Many of you think today is the first day of Spring. It’s not. Yesterday was. In fact, March 20th will be the first day of Spring for the rest of this century.
This annoys me greatly because for my entire life I thought it was really cool that the first day of Spring was on my birthday. Now, I must content myself with the fact that it is the first full day of Spring and that’s no fun, now is it?
In case you’re curious, the reason for this has to do with the fact that you people threw away a perfectly good Jewish calendar a couple thousand years ago.
First there was the Julian calendar which didn’t take leap years into account. So after a while the first day of Spring was almost in February. Then Pope Gregory XIII, who needed to have his own calendar to go along with those chants I guess, came up with the Gregorian calendar which took those leap years into account. He did this by simply cutting 10 days from October 1582, and by removing the future century leap years not divisible by 400. (Ya gotta admit, it must have been cool to be the Pope). Anyway, most of Europe went ahead and adopted the Gregorian calendar, although Britain and its colonies, always stubborn, didn’t do so until 1752. The long and short of the math is that the first day of Spring will fall on March 20th and even March 19th until the year 2100 when it switches back to March 21.
That’s not the only thing that makes birthdays less fun for me now, and I’m not even referring to the fact that the first news of the morning was that Adolph Levis, the inventor of the Slim Jim, has died. Lovers of cured meats everywhere should have a moment of silence in their cubicles.
No, the simple fact is that it isn’t fun to get older anymore. What’s so exciting about being 32? It’s not like there are a bunch of bars I couldn’t get into until I reached my 32nd birthday. In fact, most of the things I like to do — drink beer, hold progress strikes on my couch, and talk to my dog as if we are co-conspirators in a revolutionary movement to bring down the current Fido Crow regime against canines — just seem more and more…umm…eccentric as I head into my mid-thirties.
On the other hand, even though it’s no fun to get older it just so happens that I couldn’t be having more fun being at this age. I’ve got this really cool fiancée who doesn’t seem to be coming to her senses about me. My dog — though unhappily at the vet right now — is a happy warrior by my side. And, I’ve got a job that is really hard to complain about, especially when you consider how totally content-free this column is and how I am writing it from a resort in Palm Springs. Of course, one day it would be nice to be able to afford to stay here on my own dime rather than be a guest in exchange for my services as the junior Krusty the Clown of conservatism. But hey, I’ll sing for my supper.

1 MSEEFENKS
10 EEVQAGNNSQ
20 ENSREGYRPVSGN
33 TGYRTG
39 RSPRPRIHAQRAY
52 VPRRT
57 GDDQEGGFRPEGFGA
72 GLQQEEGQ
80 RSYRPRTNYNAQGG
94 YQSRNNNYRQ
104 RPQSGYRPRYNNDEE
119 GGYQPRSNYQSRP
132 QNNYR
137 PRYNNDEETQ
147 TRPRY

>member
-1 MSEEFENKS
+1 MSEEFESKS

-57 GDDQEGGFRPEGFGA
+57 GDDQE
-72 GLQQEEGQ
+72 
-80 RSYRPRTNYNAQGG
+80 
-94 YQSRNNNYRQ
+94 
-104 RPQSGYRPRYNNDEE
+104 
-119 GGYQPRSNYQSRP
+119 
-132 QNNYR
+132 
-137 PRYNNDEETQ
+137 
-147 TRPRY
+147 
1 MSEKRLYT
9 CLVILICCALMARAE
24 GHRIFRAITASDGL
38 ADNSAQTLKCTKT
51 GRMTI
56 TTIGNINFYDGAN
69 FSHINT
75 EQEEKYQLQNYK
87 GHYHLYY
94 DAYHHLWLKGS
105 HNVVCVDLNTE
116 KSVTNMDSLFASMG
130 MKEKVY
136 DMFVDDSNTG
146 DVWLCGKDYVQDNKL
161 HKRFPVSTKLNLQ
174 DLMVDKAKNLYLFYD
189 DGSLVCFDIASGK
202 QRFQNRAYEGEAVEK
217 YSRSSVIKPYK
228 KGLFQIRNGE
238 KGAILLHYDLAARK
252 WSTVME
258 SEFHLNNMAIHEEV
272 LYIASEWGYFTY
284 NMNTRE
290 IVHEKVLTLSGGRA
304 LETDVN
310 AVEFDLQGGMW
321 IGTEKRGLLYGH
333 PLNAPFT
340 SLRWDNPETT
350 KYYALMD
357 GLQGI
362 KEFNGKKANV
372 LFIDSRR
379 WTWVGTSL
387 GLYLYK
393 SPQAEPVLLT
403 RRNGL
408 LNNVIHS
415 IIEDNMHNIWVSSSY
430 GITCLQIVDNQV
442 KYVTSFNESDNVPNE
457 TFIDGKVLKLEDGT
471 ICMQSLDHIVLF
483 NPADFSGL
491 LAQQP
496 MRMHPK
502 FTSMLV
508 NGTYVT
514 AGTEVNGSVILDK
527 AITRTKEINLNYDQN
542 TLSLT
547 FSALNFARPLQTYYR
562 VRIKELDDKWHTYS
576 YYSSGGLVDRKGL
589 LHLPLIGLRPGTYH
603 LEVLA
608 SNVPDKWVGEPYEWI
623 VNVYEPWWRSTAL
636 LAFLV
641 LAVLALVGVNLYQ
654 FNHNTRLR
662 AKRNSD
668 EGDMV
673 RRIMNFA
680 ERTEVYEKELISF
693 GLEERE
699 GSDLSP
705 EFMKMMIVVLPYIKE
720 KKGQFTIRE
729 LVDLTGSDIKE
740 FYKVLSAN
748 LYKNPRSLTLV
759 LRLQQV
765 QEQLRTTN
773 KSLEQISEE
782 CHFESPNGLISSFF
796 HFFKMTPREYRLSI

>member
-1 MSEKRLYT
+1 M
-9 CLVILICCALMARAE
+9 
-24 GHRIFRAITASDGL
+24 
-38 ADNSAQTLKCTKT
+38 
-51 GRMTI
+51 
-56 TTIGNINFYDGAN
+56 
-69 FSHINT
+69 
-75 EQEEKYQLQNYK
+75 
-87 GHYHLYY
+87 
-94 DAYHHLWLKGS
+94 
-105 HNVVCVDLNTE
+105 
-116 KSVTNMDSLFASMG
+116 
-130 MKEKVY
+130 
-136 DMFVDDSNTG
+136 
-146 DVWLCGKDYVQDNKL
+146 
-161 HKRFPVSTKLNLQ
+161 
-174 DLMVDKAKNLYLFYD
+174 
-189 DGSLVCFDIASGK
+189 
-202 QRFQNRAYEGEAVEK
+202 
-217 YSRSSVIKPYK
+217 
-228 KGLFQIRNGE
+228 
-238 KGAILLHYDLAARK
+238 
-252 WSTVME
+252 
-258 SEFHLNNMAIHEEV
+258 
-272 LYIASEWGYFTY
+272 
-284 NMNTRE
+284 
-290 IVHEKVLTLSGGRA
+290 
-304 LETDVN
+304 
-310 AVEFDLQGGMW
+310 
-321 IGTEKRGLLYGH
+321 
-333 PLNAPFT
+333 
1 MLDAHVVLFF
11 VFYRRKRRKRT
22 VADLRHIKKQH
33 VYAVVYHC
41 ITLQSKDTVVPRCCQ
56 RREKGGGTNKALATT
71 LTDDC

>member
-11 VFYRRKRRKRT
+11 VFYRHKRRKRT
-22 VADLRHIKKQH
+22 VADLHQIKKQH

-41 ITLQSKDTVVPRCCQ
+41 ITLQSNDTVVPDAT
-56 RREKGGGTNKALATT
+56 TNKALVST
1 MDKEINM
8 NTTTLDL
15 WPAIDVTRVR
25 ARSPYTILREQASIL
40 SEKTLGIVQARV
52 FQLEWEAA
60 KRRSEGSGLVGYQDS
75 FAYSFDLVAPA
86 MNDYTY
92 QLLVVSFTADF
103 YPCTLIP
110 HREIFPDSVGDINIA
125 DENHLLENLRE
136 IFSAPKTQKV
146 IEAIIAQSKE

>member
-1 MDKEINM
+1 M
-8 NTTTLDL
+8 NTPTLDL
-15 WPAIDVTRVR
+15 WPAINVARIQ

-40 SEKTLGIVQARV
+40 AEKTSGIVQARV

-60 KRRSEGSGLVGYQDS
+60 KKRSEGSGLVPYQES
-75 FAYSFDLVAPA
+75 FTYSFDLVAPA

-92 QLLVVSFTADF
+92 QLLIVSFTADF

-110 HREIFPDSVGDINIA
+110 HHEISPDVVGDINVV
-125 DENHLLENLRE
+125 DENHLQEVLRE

Anyway, because it’s my birthday, I get to ask you people for some favors. First, in lieu of sending me happy-birthday greetings or “you-jackass-you-wasted-my-time-with-this-drek” messages, please say happy birthday to Kathryn Lopez, whose birthday is tomorrow (also now known as the second full day of Spring, thanks Pope Greg). If you like NRO then you should say thanks to her. As Deputy Managing Editor of NRO she works tirelessly behind the scenes to make me look good, sorta like Hillary Clinton’s make-up artist). So let her know you appreciate it. Besides, it’d be fun to crash her e-mail box for a change.
Second, if you have any serious ideas for how NRO can make money, please send them along. (This sort of birthday plea for reader support is not unprecedented; see my considerably more amusing 30th-birthday column from two years ago). With the death, or at least the coma, of web advertising, we’ve been relying on a model that involves moving a lot of print subscriptions — hence the despised pop-up ads. But that’s a revenue model that places more importance on attracting new customers rather than rewarding loyal ones and is ultimately unsustainable because the universe of NRO readers inclined to subscribe to National Review OnDeadTree will eventually subscribe to NRODT. But I swear to all that is holy — i.e. Budweiser, rising-crust pizzas, etc. — that I will ignore the usual cabal of Internet hucksters and “for-a-small-fee-I-can-make-you-rich…” types.
Third, it would be nice if you people organized a little rough justice for all the newspaper editors who refused to run my syndicated column, but I in no way endorse vigilante tactics that can be traced back to me in anyway.
In the meantime, thanks so much for your support and I promise the next column may even make a point. Anyway, I’m off to the Pacific Northwest to kick the tires on wedding photographers and interfaith clerics. Wish me luck.